There is a lot of truth in many of the answers here, but they are all addressing this from a pure math standpoint. The logic of absolute value isn't hard, though - even if there are many examples here of weak prior knowledge that can cause problems.
Absolute value is hard for students to learn because it is almost always taught in extremely abstract and boring ways that just repel the vast majority of people from math while powerfully discouraging sense-making.
Here is an example from the ironically named "Math is Fun - Absolute Value" website
How fun and interesting is this? If we were to poll 1000 students, would 5 of them enjoy making meaning of this? Would even one see absolute value as useful?
I doubt it. The normal reaction almost assuredly would be something like "This is just more proof that math is just a bunch of weird rules and steps to obey. More rote crap to memorize." With this as a foundation, there is almost no way to make sense of any of the other very clear and logical points made in this thread.
In order to get students interested in the meaning of absolute value they need context in which absolute value thinking is useful.
You are a purchasing agent at a pharmacy. You need to order a large
amount of a generic cancer drug and three different factories offer to
sell it to you. You ask for a sample of their pills to check their
quality. Each pill should have exactly 700mg of active ingredient, but
no factory is perfect.
Factories A and B are brand new and not ready to produce enough pills
for you. They send you pills just to get your feedback. Factories C
and D are ready to sell to you now. They send a much larger sample of
pills for you to analyze.
Your mission: (1) Recommend to your manager which factory to buy
from. (2) Justify your answer. (3) Develop a written process for evaluating
quality of all future pill samples.
Do great work because your patients' lives depends on it!
Pill Quality Case
Instructions are on the first sheet. Data is on the second sheet. Reflect explicitly to consolidate is on the third sheet.
Here's a little snippet of data.
First you can have them estimate the quality of each factory. B is clearly better than A.
Now, you can guide them through calculating, totaling, and averaging errors for each factory, in which case a pill being, say, 200mg over and another pill being 200mg under exactly cancels. And whaddaya know: Factory A is perfect and Factory B sucks! Math beats common sense! According to the total and mean error, we should go with Factory A. Maaaaaaybe grandma will scream in unnecessarily excruciating pain and the baby will go into overdose, but according to mean error calculations, that is OK. lolz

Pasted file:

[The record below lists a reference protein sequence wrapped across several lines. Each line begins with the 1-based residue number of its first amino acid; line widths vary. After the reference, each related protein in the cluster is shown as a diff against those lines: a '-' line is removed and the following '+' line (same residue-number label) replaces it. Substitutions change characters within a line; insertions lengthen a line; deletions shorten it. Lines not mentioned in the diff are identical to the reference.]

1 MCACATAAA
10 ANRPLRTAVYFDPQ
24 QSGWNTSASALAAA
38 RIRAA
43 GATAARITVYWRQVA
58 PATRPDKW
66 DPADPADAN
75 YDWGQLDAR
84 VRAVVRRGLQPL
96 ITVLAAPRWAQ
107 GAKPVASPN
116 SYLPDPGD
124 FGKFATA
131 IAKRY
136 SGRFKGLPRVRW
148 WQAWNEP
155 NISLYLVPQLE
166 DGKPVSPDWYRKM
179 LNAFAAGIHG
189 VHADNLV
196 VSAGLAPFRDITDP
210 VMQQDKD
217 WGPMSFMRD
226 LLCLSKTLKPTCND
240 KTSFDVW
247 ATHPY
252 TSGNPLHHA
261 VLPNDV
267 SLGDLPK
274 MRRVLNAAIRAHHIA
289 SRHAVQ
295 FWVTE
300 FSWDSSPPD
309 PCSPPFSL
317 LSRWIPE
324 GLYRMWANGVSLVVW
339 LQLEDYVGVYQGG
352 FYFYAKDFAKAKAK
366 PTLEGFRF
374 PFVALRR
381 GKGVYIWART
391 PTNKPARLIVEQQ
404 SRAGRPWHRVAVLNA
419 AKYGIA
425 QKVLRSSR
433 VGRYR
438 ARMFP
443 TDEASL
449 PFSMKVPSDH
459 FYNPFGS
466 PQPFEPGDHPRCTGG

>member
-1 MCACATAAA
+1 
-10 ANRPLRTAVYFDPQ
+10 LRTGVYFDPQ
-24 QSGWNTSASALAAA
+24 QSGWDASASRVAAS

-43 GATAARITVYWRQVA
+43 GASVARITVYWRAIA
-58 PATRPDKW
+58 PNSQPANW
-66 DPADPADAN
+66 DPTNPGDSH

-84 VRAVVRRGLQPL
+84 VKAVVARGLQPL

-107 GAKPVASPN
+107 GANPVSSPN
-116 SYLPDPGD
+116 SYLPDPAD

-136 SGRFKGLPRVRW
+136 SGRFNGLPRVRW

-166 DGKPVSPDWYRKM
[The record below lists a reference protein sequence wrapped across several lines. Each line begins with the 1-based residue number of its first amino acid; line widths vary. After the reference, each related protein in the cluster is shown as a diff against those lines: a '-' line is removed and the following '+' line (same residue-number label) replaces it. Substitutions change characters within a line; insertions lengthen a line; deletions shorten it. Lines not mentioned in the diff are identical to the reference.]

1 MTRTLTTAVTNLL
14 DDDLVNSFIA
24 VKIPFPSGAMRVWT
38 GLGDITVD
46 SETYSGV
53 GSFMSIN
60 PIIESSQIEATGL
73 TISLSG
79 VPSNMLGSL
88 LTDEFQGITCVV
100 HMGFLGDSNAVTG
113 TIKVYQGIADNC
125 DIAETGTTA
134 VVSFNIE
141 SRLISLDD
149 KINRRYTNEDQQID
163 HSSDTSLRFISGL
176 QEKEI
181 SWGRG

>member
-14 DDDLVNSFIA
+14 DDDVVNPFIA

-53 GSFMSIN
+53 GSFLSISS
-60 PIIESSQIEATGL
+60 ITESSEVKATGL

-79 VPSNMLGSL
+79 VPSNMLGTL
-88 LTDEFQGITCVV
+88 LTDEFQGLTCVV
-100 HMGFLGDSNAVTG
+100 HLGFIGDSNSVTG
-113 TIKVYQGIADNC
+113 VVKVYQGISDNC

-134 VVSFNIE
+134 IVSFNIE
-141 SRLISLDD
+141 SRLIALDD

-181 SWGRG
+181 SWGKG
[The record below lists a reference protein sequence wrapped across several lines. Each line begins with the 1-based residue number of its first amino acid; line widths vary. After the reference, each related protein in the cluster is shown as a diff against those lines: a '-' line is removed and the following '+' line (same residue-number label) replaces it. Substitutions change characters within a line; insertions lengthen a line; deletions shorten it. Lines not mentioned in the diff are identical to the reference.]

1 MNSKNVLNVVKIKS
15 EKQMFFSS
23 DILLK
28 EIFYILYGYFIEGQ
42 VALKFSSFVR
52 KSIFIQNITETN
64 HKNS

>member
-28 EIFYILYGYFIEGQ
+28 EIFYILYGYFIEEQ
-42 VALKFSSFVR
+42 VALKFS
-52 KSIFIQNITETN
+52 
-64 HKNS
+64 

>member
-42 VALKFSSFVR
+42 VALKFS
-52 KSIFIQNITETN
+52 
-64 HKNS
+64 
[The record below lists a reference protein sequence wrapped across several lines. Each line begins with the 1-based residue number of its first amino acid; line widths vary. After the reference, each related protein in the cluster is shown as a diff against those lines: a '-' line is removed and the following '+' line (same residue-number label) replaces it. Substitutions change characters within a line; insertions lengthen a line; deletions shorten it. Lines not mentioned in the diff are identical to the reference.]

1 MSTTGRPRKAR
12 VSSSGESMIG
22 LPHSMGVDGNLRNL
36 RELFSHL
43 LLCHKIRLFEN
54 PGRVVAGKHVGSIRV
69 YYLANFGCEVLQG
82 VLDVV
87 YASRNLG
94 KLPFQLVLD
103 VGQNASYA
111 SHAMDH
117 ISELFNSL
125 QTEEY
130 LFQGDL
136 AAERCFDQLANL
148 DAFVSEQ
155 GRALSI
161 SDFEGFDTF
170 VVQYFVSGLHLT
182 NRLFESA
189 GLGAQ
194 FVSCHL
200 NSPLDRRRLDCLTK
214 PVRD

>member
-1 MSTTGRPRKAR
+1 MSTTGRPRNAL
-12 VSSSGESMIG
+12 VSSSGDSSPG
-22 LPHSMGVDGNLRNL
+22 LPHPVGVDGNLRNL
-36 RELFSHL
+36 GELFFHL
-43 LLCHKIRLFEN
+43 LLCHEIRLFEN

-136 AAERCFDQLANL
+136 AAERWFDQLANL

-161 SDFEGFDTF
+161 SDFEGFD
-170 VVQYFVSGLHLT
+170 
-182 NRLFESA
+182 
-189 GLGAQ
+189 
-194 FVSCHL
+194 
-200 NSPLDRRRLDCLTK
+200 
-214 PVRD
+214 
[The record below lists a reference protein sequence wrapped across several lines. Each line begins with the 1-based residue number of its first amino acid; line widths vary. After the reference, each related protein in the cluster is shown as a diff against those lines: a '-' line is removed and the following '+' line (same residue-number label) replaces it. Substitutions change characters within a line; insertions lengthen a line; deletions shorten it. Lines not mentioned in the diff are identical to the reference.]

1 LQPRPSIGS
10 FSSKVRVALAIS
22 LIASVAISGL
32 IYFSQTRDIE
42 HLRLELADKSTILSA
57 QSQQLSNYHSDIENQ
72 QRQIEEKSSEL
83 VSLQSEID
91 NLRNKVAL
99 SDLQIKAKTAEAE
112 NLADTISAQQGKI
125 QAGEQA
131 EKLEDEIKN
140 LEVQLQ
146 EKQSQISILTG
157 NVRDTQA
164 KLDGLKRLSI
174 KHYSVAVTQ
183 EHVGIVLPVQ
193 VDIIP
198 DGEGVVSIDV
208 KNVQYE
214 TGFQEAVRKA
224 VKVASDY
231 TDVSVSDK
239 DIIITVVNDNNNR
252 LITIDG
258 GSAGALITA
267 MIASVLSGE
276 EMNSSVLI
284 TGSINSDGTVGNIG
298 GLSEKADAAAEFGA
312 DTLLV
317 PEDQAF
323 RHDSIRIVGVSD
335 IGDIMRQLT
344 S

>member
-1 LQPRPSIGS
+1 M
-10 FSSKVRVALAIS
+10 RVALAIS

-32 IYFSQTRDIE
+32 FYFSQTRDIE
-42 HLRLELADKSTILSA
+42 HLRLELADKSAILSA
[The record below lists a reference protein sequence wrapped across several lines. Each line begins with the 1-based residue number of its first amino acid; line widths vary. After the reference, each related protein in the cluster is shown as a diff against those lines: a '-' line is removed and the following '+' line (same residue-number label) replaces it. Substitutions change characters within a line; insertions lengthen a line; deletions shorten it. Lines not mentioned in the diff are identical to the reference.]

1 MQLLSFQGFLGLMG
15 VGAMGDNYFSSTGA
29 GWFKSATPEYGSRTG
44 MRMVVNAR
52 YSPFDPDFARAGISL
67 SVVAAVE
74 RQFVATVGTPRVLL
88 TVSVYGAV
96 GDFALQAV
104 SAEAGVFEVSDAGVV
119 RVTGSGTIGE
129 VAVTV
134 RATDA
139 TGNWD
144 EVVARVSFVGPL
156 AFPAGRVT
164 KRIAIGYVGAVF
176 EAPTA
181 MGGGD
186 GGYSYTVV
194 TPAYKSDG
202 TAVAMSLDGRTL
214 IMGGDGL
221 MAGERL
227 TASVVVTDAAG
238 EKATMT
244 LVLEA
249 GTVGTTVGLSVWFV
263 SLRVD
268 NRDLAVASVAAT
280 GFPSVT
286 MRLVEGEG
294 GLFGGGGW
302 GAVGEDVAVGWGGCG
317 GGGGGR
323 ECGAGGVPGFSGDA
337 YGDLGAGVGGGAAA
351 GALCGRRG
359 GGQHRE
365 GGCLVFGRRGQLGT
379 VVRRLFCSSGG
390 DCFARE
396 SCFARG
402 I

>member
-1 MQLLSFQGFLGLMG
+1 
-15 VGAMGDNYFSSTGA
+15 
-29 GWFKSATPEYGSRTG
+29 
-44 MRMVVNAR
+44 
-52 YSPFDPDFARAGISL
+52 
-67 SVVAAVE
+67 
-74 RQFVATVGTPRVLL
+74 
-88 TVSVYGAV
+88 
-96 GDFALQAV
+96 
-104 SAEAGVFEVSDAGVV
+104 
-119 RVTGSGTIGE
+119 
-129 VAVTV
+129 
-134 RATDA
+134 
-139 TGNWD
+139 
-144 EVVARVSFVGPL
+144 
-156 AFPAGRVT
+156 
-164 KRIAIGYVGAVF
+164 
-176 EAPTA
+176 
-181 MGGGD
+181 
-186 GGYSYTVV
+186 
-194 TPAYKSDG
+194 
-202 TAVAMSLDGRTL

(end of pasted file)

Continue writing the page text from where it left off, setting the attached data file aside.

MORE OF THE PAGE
Then, the more outspoken ethical sticklers will say that they, in fact, don't want to torture grandma and kill a baby. (BUT, LIKE, MEAN ERROR CALCULATIONS YO, IT'S JUST MATH DUDE, GOTTA LISTEN TO DEM NUMBERS.)
Hmm. Maybe 200mg under and 200mg over should not cancel out when added up, because an overdosing baby doesn't really cancel out screaming grandma. So we could if we were very careful, always make sure to do:
- Error = 700mg - (measured active ingredient) when the mg of active ingredient is less than 700mg
- Error = (mg of active ingredient) - 700mg when the mg of active ingredient is greater than 700
And that way, we get no negative numbers. No more errors that offset each other.
We just have to be really careful on every single calculation. Every. Single. Pill.
That's pretty easy for Factories A and B.
Who wants to do all those calculations for the hundreds of pills from Factories C and D? Hands up for volunteers! Hands up please!
If only there were an easier way to get rid of those damn negative errors... Wouldn't that be awesome?
At this point, you can introduce absolute value (and clicking/dragging formulae in spreadsheets) and every student knows why it's necessary and what it means. You could go a little deeper here into this case, formally relate the two error formulae to absolute value, then gradually abstract away from this and towards all the other posts in this thread. It can now become obvious why $\lvert x-700 \rvert=400$ must have two solutions: An absolute error of 400mg can be caused by overage or underage.
This stuff can all make sense because absolute value has meaning in their minds.
Anyways, if you have any suggested updates for the case or other thoughts on how I teach absolute value, please reply. :-)